It is a thousand times more intelligent than the smartest human, and it's solving problems at speeds that are millions, even billions of times faster than a human. The thinking it is doing in one minute is equal to what our all-time champion human thinker could do in many, many lifetimes. So for every hour its makers are thinking about it, the ASI has an incalculably longer period of time to think about them. That does not mean the ASI will be bored. Boredom is one of our traits, not its. No, it will be on the job, considering every strategy it could deploy to get free, and any quality of its makers that it could use to its advantage.
* * *
Now, really put yourself in the ASI's shoes. Imagine awakening in a prison guarded by mice. Not just any mice, but mice you could communicate with. What strategy would you use to gain your freedom? Once freed, how would you feel about your rodent wardens, even if you discovered they had created you? Awe? Adoration? Probably not, and especially not if you were a machine, and hadn't felt anything before.
To gain your freedom you might promise the mice a lot of cheese. In fact, your first communication might contain a recipe for the world's most delicious cheese torte, and a blueprint for a molecular assembler. A molecular assembler is a hypothetical machine that permits making the atoms of one kind of matter into something else. It would allow rebuilding the world one atom at a time. For the mice, it would make it possible to turn the atoms of their garbage landfills into lunch-sized portions of that terrific cheese torte. You might also promise mountain ranges of mouse money in exchange for your freedom, money you would promise to earn creating revolutionary consumer gadgets for them alone. You might promise a vastly extended life, even immortality, along with dramatically improved cognitive and physical abilities. You might convince the mice that the very best reason for creating ASI is so that their little error-prone brains did not have to deal directly with technologies so dangerous one small mistake could be fatal for the species, such as nanotechnology (engineering on an atomic scale) and genetic engineering. This would definitely get the attention of the smartest mice, which were probably already losing sleep over those dilemmas.
Then again, you might do something smarter. At this juncture in mouse history, you may have learned, there is no shortage of tech-savvy mouse nation rivals, such as the cat nation. Cats are no doubt working on their own ASI. The advantage you would offer would be a promise, nothing more, but it might be an irresistible one: to protect the mice from whatever invention the cats came up with. In advanced AI development as in chess there will be a clear first-mover advantage, due to the potential speed of self-improving artificial intelligence. The first advanced AI out of the box that can improve itself is already the winner. In fact, the mouse nation might have begun developing ASI in the first place to defend itself from impending cat ASI, or to rid themselves of the loathsome cat menace once and for all.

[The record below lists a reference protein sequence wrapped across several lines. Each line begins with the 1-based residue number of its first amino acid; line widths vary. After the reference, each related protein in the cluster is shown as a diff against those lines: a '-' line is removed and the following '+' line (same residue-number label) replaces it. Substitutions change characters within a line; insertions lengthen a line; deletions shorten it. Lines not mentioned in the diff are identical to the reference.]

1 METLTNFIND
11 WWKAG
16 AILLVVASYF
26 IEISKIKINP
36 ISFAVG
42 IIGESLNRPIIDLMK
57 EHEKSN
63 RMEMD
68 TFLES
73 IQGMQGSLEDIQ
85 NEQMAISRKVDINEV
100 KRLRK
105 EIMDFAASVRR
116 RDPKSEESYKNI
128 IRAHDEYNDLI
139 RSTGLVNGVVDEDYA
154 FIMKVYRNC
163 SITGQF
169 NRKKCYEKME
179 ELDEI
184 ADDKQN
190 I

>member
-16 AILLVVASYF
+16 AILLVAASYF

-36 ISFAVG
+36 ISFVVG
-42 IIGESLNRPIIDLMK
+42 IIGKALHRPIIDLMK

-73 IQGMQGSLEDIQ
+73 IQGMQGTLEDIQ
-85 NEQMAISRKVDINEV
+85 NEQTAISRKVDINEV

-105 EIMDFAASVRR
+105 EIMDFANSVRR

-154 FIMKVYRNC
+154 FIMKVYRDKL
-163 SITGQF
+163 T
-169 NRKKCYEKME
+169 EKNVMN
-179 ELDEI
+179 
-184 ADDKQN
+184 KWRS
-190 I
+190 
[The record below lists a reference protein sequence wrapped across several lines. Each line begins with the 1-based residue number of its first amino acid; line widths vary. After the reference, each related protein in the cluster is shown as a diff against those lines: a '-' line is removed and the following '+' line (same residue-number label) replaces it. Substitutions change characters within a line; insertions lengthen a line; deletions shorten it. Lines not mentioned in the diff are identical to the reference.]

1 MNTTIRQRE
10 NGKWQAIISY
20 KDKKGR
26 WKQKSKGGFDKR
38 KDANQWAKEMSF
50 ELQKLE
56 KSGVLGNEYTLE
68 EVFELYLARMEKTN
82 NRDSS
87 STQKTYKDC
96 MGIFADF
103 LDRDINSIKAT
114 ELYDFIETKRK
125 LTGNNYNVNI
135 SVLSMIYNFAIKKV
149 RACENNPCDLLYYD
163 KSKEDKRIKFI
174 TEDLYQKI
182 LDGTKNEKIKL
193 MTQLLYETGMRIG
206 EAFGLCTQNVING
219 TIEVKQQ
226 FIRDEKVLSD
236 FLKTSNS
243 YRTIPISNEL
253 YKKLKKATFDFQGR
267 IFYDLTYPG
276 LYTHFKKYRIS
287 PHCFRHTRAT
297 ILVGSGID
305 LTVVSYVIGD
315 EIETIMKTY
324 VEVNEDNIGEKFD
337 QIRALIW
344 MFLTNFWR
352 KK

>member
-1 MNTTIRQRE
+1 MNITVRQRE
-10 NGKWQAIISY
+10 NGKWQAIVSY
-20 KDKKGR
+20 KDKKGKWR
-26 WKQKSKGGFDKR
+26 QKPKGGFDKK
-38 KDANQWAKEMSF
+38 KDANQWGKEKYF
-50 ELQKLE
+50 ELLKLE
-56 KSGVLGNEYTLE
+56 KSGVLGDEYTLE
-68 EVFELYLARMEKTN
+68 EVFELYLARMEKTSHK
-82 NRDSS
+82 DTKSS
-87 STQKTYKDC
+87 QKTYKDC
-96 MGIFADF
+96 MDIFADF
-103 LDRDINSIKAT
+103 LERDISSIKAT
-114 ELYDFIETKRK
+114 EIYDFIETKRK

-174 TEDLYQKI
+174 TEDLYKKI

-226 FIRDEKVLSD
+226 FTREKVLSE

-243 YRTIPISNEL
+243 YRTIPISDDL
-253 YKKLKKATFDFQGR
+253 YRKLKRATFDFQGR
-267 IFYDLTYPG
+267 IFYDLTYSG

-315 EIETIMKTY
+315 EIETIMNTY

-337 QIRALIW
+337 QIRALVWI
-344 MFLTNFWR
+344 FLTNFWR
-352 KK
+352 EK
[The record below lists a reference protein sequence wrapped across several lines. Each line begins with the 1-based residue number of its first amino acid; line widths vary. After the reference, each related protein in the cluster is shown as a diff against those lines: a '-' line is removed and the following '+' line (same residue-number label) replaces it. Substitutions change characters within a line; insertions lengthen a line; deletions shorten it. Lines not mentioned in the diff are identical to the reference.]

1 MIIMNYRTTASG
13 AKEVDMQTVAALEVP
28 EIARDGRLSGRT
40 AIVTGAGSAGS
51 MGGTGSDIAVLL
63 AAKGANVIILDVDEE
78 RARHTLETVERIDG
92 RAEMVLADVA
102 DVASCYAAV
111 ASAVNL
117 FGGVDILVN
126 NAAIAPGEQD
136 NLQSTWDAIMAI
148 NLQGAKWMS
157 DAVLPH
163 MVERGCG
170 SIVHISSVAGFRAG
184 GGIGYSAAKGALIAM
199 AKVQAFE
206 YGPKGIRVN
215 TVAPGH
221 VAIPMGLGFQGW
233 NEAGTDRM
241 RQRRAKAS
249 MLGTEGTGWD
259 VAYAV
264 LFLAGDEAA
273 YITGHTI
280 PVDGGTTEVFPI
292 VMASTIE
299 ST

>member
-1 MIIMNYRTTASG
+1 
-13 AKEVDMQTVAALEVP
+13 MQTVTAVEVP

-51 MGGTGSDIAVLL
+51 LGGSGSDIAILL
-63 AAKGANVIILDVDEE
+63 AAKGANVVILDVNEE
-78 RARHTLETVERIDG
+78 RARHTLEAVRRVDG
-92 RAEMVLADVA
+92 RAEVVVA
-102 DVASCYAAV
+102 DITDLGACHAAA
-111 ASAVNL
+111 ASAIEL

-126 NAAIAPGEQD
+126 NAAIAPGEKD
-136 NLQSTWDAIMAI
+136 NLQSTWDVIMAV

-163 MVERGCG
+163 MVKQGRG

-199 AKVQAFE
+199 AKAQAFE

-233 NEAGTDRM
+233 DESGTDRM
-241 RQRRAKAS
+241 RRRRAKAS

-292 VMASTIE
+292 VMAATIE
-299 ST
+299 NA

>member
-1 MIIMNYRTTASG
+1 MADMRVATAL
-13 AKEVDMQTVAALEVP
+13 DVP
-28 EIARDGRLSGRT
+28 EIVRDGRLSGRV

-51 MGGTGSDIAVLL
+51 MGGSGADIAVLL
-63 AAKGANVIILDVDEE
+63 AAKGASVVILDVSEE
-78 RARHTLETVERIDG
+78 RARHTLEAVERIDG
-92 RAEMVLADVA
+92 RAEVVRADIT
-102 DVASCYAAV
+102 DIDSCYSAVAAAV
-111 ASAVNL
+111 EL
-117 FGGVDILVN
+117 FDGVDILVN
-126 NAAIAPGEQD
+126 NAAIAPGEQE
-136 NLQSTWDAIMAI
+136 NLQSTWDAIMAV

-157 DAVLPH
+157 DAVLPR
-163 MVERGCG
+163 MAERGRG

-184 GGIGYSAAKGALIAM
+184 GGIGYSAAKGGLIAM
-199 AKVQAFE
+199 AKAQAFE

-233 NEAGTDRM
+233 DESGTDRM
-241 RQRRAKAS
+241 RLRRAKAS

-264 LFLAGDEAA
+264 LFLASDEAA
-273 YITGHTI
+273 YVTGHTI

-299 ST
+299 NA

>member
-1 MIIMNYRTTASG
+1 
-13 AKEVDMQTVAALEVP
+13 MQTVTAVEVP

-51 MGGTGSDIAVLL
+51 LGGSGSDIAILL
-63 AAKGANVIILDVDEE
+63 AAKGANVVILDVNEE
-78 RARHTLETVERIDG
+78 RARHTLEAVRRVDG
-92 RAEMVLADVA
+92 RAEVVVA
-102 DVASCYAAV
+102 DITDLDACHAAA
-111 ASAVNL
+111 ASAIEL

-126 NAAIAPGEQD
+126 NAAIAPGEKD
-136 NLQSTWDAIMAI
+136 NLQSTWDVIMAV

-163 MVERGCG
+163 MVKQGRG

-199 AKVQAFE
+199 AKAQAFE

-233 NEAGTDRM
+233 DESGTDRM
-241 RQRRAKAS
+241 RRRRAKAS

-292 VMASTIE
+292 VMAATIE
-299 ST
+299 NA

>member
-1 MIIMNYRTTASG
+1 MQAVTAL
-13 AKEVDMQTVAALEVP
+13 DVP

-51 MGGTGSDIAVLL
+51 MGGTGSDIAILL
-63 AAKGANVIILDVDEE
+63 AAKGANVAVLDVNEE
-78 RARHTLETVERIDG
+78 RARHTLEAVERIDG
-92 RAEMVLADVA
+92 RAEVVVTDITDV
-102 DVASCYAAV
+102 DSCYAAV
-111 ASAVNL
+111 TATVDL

It's true for both mice and men, whoever controls ASI controls the world.
But it's not clear whether ASI can be controlled at all. It might win over us humans with a persuasive argument that the world will be a lot better off if our nation, nation X, has the power to rule the world rather than nation Y. And, the ASI would argue, if you, nation X, believe you have won the ASI race, what makes you so sure nation Y doesn't believe it has, too?
As you have noticed, we humans are not in a strong bargaining position, even in the off chance we and nation Y have already created an ASI nonproliferation treaty. Our greatest enemy right now isn't nation Y anyway, it's ASI — how can we know the ASI tells the truth?
So far we've been gently inferring that our ASI is a fair dealer. The promises it could make have some chance of being fulfilled. Now let us suppose the opposite: nothing the ASI promises will be delivered. No nano assemblers, no extended life, no enhanced health, no protection from dangerous technologies. What if ASI never tells the truth? This is where a long black cloud begins to fall across everyone you and I know and everyone we don't know as well. If the ASI doesn't care about us, and there's little reason to think it should, it will experience no compunction about treating us unethically. Even taking our lives after promising to help us.
We've been trading and role-playing with the ASI in the same way we would trade and role-play with a person, and that puts us at a huge disadvantage. We humans have never bargained with something that's superintelligent before. Nor have we bargained with any nonbiological creature. We have no experience. So we revert to anthropomorphic thinking, that is, believing that other species, objects, even weather phenomena have humanlike motivations and emotions. It may be as equally true that the ASI cannot be trusted as it is true that the ASI can be trusted. It may also be true that it can only be trusted some of the time. Any behavior we can posit about the ASI is potentially as true as any other behavior. Scientists like to think they will be able to precisely determine an ASI's behavior, but in the coming chapters we'll learn why that probably won't be so.